He practically gave us a tour on the way, pointing out historically interesting buildings. This always amazes me about going to Europe. You can walk down a road or see a building which humans have used for hundreds of years. We saw the EU Parliament building. I asked what he thought of the European Union. He said most Belgians like it, because it brings a lot of jobs to the area.
We finally arrived at Le Meridien Brussels, our home for the next eight days. They hadn’t prepared our room yet, so we waited in the hotel’s cafe. To my delight, they had raw chocolate croissants. I fell in love with Brussels with my first bite. Ashley noticed the open pubs. In America they don’t open until eleven. Not here.
After a fine breakfast we made it to our room. Except they didn’t give us too beds, so we had to wait. We napped then moved to our new room, the one we would stay in. We rested some more then went down to the hotel’s restaurant.
We had amazing meals. Ashley had veal. I had celery risotto. And of course more beer. For dessert, Ashley had a raspberry chocolate cake and I had a 100% Belgian apple pastry with chocolate sauce. I also had some sweet wine. I felt satiated.
After that, Ashley suggested going out. Why not? We wandered around, and found the Delirium Cafe. It seemed like quite the happening place, according to FourSquare at least, plus they held the world record for the most beers served in a venue. I had drank a Delirium Tremens back in America, so had heard of the brand, but this blew us away. I had a local blond ale and a raspberry beer which would go well with the summertime. We came back to our room where I listened to music and rested. We had arrived.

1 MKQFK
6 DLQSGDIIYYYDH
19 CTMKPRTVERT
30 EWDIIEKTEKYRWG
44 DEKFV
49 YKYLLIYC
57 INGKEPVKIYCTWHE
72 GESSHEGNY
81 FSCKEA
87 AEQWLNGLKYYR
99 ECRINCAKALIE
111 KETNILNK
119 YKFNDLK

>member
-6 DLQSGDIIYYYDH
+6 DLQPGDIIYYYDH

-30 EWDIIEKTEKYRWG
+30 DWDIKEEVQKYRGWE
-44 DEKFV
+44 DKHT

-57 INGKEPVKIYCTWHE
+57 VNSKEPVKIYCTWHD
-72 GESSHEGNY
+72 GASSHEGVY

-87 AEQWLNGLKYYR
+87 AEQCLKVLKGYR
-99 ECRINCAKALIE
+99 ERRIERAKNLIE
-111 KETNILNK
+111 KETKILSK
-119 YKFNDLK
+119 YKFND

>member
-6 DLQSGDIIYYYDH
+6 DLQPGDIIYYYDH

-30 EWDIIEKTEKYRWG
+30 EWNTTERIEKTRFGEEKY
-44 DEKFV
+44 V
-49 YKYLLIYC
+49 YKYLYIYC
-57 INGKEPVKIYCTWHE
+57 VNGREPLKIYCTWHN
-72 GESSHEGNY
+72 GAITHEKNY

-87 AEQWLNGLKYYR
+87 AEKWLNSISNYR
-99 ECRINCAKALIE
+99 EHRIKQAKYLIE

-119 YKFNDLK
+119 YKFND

Before I continue, I have to mention the communication situation. We spoke to several AT&T representatives, as well as friends, and they all said to just keep my iPhone in airplane mode and not even worry about trying to get a cell plane for only nine days. This article agrees. Because of this decision, I could only communicate when I had access to wifi, which happened much more rarely than you might think. I came to consider it like a commodity.
The hotel wifi didn’t let us sign in with the standard way. They had to give us a pre-paid access code. It change daily, and renewing it became a maddening occurrence. At least they paid for it.
Finding wifi in public proved almost impossible. Very few places offered it. This would plague us throughout our journey. Delirium did offer it, as did one or two restaurants, but nowhere else. This made me feel disconnected. I have really become used to the constant connection. Its absence began to make me feel cranky.